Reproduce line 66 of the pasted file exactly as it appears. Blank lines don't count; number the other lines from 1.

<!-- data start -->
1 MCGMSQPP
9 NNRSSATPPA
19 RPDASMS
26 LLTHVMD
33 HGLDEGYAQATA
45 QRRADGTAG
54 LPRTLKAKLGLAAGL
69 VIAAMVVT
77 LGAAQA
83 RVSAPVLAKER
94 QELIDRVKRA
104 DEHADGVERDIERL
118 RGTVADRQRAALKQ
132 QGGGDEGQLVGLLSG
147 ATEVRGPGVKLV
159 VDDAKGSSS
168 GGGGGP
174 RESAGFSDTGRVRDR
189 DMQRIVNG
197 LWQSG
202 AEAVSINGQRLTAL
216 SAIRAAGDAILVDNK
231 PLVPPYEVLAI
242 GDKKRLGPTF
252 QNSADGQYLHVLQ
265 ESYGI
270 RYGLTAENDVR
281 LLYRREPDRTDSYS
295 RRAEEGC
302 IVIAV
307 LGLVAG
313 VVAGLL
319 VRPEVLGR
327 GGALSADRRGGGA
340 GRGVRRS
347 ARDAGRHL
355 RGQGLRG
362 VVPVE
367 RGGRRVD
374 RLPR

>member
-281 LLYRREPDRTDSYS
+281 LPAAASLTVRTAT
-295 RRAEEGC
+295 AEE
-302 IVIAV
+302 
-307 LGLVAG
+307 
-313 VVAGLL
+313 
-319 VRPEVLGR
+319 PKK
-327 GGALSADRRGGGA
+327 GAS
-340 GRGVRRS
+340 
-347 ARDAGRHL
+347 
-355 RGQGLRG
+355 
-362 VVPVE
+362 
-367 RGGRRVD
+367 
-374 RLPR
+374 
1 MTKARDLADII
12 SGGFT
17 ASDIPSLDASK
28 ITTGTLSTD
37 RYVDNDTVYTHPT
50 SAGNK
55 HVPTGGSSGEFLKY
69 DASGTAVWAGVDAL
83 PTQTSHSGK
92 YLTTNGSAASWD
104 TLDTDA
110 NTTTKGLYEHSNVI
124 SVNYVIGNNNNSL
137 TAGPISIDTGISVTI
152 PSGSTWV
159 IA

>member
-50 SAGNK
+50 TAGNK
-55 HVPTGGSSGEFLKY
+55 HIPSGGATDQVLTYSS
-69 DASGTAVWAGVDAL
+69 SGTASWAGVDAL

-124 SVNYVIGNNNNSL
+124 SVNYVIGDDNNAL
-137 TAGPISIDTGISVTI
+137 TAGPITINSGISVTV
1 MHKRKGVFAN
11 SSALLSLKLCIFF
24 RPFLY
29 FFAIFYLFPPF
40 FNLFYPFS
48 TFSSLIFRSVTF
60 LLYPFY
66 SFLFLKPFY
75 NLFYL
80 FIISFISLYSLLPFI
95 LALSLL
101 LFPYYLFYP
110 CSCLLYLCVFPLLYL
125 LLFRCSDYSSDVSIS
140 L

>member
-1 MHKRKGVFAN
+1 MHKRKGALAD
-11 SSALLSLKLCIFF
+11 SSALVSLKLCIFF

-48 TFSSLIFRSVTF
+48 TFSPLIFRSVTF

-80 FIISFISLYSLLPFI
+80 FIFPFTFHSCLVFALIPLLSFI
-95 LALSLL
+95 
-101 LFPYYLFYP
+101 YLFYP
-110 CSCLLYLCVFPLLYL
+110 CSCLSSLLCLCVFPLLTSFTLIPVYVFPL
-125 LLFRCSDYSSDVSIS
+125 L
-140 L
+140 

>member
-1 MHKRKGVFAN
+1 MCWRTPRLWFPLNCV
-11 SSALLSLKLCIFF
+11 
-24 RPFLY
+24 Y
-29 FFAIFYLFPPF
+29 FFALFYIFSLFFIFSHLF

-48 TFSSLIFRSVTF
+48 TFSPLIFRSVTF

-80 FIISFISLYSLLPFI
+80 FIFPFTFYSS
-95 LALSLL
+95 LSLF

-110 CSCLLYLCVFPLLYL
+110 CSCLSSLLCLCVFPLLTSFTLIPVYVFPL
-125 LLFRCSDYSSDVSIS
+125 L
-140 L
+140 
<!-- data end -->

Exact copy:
-374 RLPR